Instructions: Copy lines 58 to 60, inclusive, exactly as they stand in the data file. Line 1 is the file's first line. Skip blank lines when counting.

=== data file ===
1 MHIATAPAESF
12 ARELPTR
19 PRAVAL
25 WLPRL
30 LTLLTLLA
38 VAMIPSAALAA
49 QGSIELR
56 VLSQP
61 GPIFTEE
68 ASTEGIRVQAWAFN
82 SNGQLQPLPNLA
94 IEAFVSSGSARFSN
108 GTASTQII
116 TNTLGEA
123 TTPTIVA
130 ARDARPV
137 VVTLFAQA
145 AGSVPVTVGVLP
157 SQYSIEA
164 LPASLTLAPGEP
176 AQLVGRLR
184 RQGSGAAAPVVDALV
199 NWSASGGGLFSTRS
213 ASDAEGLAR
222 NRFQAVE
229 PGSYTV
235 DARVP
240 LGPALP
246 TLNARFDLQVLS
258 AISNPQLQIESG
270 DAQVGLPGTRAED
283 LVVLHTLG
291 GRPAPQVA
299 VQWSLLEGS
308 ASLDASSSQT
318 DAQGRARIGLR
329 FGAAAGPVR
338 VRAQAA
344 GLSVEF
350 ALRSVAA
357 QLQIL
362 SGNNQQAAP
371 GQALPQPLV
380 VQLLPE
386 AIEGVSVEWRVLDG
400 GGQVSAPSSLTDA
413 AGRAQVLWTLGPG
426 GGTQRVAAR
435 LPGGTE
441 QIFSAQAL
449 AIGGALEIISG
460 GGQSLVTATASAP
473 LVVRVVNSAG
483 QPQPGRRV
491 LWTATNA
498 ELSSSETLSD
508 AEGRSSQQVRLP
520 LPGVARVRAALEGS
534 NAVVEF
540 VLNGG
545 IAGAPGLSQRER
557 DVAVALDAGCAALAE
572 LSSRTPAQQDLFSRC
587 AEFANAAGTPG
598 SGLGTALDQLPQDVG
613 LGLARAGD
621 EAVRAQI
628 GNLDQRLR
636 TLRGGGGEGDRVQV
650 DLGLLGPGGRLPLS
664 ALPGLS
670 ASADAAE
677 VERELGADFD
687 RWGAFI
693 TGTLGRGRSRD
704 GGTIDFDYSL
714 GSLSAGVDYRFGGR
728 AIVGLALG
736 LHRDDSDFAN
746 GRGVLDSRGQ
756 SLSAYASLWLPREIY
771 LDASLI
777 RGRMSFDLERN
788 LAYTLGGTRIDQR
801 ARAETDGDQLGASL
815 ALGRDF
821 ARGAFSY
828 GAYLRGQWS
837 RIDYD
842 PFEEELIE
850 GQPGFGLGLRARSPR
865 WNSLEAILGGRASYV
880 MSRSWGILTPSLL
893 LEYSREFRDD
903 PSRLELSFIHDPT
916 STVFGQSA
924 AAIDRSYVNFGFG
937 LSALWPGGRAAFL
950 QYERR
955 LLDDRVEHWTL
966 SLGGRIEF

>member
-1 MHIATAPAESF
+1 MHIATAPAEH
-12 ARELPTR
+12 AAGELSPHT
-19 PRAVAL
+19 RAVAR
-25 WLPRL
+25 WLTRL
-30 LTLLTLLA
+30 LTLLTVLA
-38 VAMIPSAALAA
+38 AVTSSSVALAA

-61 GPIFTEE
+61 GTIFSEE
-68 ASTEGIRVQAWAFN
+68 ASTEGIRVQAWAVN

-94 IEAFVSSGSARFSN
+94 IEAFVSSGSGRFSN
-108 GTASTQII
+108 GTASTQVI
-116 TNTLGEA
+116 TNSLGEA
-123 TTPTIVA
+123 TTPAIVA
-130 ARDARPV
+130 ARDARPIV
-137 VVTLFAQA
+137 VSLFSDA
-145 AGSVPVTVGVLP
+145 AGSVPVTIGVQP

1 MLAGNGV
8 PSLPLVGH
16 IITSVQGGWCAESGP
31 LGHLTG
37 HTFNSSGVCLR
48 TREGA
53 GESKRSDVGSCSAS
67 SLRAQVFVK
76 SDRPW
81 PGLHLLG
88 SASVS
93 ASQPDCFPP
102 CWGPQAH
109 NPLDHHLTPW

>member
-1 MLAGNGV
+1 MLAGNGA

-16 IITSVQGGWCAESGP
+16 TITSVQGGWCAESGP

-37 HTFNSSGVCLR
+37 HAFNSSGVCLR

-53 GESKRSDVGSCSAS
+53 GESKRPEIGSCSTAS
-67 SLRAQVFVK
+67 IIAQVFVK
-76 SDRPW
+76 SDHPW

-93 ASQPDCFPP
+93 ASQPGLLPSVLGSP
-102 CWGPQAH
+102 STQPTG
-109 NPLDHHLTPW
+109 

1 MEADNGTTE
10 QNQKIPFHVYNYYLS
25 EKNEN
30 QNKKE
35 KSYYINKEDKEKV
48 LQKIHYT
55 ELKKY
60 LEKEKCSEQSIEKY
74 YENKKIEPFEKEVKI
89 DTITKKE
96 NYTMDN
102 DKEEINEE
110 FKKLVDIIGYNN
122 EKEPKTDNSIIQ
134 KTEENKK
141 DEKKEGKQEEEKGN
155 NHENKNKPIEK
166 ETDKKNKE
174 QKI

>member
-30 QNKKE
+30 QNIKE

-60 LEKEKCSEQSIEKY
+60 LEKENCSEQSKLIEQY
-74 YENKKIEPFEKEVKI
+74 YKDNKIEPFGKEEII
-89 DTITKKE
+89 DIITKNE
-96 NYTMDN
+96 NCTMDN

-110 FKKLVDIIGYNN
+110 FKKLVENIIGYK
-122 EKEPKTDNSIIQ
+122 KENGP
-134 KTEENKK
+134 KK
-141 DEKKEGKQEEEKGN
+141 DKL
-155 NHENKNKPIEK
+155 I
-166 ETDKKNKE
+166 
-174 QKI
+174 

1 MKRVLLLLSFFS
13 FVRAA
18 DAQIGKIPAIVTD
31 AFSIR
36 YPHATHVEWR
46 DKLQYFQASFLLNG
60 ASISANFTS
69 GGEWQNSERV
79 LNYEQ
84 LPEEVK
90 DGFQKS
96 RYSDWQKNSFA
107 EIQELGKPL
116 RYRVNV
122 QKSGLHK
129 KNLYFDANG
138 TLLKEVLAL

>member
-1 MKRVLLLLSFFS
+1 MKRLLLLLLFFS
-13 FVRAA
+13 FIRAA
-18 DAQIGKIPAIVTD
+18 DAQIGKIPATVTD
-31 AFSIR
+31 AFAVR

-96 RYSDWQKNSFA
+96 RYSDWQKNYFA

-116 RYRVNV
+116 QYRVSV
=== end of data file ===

520 LPGVARVRAALEGS
534 NAVVEF
540 VLNGG